Saturday, August 20, 2011

from Northern Ireland: Cara Dillon: After the Morning

On her album
After the Morning Cara Dillon includes original material, covers of songs by Scotsman Dougie MacLean and American writers Pam Rose and Mary Ann Kennedy, and traditional songs. It was a bit of a change up for the singer, who had been associated most strongly with traditional folk material, and it is one she handled well, at times choosing sparse instrumental backing for her graceful light soprano voice, and at others bringing in fuller sounds of strings, and percussion and yet at other times backing from keyboards from her husband Sam Lakeman, who produced the album, and traditional musicians Cathal Hayden on fiddle and Mairtin O’Connor on accordion.

“We always try to keep the song at the forefront of what we do, myself and Sam,” Dillon says, “because we both have such a great respect for the tradition. The way we kind of describe it to each other at times is like finding a really beautiful gemstone and trying to find the right setting for it, so that it’s the focus of everyone's attention. The setting is just as important for it to be seen. We work on the songs a lot, and sometimes people come up after the show and say, is that a traditional song, or a song that you’ve written? And to me, that’s quite a big compliment.”.

cara dillon after the morningDillon grew up in Dungiven, in County Derry, Northern Ireland, where she knew traditional music as part of her daily life. “You know I think kids growing up now think folk music is a bit uncool, but for us then, it was just the done thing, and I loved it,” Dillon says. She’s not speaking of some far bygone days, either: she’s is in her mid thirties now. Dillon was good at the music, too, winning the All Ireland prize for singing in English when she was fourteen.

It is to Derry and Donegal that Dillon often returns for song ideas, both seeking songs from the the tradition and seeking inspiration for the songs she and Lakeman write and arrange. On After the Morning, Brockagh Braes and Bold Jamie are two from the area’s well of tradition. The Streets of Derry, on which folk rock star Paul Brady, a native of Derry, joins in, is another. The Snows They Melt the Soonest is another from the tradition as well, with just Lakeman’s piano thoughtfully backing Dillon’s voice. The original songs include the bittersweet love song Never in in a Million Years and a quiet, reflective tribute to Dillon’s father, October Winds.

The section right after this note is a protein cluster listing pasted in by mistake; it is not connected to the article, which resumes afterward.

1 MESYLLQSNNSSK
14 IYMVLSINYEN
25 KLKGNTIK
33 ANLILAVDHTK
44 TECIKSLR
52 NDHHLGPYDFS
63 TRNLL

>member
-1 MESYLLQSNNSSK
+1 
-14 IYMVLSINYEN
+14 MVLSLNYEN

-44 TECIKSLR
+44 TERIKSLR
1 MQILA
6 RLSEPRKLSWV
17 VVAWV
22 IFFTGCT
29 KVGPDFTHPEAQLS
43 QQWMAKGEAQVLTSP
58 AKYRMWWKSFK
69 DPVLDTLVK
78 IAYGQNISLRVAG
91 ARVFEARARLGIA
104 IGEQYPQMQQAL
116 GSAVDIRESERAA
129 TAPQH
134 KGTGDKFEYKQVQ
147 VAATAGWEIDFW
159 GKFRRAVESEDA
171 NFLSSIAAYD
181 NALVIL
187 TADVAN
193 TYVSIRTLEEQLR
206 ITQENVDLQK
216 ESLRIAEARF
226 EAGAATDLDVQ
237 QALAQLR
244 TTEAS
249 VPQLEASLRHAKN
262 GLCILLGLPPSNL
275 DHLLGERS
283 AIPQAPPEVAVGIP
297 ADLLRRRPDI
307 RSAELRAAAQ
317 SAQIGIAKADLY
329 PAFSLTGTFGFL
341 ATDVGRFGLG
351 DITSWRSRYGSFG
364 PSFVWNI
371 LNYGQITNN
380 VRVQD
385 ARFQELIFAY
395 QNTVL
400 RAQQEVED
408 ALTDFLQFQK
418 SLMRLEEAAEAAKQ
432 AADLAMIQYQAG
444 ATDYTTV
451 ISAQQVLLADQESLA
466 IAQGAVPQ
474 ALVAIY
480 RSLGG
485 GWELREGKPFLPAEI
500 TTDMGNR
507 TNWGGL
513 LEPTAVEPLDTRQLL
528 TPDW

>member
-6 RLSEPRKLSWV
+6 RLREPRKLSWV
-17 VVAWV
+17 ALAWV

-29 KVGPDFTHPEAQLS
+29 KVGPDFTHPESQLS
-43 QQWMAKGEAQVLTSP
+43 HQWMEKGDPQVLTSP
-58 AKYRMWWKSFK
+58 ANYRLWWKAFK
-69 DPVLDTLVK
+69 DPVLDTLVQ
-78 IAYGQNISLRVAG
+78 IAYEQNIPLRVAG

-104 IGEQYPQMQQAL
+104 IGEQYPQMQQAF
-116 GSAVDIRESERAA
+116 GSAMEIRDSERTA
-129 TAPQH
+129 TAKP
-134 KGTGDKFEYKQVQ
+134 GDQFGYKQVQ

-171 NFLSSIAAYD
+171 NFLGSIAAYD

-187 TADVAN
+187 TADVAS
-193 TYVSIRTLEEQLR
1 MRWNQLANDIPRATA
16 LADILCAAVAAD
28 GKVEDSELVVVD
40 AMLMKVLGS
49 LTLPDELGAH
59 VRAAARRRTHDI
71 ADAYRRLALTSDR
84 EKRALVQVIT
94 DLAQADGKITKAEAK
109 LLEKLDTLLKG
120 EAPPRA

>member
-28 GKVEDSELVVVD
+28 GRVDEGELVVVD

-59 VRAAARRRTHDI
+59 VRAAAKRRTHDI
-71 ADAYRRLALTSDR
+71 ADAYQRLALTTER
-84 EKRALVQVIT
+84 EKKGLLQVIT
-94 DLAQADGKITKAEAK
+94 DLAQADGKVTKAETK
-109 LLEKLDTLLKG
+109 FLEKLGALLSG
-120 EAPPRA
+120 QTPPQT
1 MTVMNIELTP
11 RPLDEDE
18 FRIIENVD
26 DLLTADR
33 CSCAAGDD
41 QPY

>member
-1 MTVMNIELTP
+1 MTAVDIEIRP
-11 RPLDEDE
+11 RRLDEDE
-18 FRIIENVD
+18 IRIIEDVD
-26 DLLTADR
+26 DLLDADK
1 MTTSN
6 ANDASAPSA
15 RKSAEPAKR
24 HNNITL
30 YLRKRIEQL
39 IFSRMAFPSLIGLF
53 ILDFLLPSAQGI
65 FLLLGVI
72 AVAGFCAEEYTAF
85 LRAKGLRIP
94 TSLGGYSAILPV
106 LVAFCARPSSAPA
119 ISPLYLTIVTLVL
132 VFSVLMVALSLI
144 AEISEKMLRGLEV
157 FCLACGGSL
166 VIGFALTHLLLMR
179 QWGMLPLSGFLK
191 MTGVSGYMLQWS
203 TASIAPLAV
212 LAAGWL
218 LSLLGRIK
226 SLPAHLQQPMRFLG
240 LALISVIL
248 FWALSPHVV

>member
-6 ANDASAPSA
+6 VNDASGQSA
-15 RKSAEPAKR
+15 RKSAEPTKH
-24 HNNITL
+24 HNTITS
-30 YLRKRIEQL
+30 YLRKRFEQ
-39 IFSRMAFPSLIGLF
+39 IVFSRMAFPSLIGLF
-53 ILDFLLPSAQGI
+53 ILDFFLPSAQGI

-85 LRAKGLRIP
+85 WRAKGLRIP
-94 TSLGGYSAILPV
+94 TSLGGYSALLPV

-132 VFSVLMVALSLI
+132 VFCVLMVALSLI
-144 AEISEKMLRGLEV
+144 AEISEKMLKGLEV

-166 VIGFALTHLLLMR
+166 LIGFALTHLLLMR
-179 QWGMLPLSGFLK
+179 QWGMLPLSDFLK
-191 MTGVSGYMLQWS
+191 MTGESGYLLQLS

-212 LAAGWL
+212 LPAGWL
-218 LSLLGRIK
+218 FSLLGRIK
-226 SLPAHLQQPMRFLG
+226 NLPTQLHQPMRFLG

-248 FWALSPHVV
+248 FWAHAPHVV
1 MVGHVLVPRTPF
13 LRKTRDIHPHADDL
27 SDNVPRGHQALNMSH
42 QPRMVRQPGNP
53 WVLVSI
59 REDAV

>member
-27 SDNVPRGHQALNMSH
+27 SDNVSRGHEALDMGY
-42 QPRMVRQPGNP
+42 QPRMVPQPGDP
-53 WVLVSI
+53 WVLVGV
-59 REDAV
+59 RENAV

Though Dillon tours internationally, she’s not quite as well known outside Europe as she is within it. After the Morning is a fine place to make her acquaintance.

you may also wish to see
Dillon in a traditional focus on her album
Hill of Thieves
video of Dillon singing There Were Roses at
Music Road: Ireland, north and south
Dillon and Gretchen Peters have toured together
Music Road: Gretchen Peters: Northern Lights

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posted by Kerry Dexter at

2 Comments:

Anonymous Vera Marie Badertscher said...

Your introduction of the musician adds so much to the appreciation of the music. Good job of putting a personality to the name on the album.

10:20 PM  
Blogger BIKE LADY said...

Vera, I agree. I imagine Kerry's music-filled day and I am envious. I do not make music a priority in my life. I'm thankful I can come here to learn more and gain a greater appreciation for something I once spent a lot of time with. Her posts also remind me to be open to different sounds.

2:43 PM  

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